Yes you are right.....and all that is coming.    The job descriptions for the "promotable" jobs are in the works......They were sent to the last CSAG (two weeks ago?)   I expect that there is some more tweaking to be done to them....if not....then they got to get handed over to the 20-1 guys.....to kick out the new reg......and I expect that they have some changes they may want to work on independent of the NCO job descriptions....so we may be delayed even more. 

We have not yet started working on the NCO specific PME.   We have been tasked to start thinking about what we want it to look like, what format are we going to do it, what sort of areas it should cover.    But that is far as that goes.   We are still in PHASE ONE of a three phase frame work....that is expect to take 2-3 years per phase.

As we move forward we will continue to develop the two tiered functions you mentioned.

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PATRICK M. HARRIS, SMSgt, CAP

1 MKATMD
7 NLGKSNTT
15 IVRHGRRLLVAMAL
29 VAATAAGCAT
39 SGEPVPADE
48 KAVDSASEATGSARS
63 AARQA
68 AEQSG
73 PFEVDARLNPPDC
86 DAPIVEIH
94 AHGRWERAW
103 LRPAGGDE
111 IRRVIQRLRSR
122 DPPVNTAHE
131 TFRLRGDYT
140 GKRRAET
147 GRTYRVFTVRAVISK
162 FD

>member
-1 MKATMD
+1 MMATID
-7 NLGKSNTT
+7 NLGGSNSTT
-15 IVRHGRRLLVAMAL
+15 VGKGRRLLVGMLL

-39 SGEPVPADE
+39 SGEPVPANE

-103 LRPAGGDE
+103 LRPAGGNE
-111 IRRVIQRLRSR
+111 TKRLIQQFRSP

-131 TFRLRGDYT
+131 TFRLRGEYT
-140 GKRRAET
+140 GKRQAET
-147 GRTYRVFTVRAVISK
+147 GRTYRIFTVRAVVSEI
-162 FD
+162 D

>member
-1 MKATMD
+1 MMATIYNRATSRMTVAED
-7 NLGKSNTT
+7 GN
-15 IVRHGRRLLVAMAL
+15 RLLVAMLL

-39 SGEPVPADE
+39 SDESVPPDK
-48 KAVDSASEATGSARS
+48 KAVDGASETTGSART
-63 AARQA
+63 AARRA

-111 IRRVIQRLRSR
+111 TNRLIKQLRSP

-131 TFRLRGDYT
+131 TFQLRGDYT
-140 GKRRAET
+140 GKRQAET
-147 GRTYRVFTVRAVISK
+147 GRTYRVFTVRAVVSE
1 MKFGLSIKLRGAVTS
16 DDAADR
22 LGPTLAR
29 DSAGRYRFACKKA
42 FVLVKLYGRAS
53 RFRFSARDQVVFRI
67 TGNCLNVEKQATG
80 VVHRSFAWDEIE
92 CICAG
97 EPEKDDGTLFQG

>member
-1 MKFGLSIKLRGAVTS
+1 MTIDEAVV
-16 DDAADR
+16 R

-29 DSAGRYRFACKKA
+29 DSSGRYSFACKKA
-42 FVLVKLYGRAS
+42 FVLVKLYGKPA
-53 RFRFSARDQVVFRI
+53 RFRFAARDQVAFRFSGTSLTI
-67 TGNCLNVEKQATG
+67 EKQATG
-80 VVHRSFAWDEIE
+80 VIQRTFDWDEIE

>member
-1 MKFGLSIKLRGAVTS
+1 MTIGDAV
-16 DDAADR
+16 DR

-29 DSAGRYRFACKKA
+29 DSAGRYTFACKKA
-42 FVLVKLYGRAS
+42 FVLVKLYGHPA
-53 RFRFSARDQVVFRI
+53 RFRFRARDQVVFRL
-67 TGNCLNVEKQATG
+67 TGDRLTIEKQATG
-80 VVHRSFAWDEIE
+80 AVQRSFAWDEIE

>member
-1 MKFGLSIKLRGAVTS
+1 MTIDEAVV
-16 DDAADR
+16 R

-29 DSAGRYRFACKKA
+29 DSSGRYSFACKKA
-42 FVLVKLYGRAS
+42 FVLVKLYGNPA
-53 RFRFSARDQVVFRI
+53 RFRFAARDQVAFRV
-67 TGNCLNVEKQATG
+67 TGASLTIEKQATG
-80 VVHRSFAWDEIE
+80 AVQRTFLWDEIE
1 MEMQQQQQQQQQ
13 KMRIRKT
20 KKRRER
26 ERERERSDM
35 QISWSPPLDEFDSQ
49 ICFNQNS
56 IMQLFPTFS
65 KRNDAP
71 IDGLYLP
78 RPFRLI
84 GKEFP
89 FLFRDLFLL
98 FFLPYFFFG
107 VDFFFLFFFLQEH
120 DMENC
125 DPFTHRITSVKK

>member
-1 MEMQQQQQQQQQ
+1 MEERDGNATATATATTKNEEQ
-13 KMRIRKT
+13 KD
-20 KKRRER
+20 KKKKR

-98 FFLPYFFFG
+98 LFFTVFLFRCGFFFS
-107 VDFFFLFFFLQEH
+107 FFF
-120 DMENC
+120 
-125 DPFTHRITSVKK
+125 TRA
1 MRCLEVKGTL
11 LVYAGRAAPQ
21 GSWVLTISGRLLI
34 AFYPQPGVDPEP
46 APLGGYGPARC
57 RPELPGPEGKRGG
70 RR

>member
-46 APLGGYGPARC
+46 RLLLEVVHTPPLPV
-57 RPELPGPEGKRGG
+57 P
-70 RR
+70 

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« Reply #98 on: March 13, 2015, 01:36:04 PM »

This is my take on this whole discussion. As of right now, we don't really have an NCO program. We have a provision for current and former military NCOs to become CAP NCOs, which we've had for a long time. What's new is that now these CAP NCOs can be promoted within CAP. We also have CAP-specific chevrons. Other than that, the NCO structure remains unchanged.

Now, I don't have a problem with expanding the NCO program, to include developing specific NCO PD, defining their specific roles and even providing a way for non-prior service members to become CAP NCOs. I do have a problem with comments such as we're developing a CAP NCO program so "we can make CAP better." How does developing a CAP NCO program make CAP better? That's the question.
Asked and answered.....but I'll try again.

It is too easy to become a Lt Col in CAP.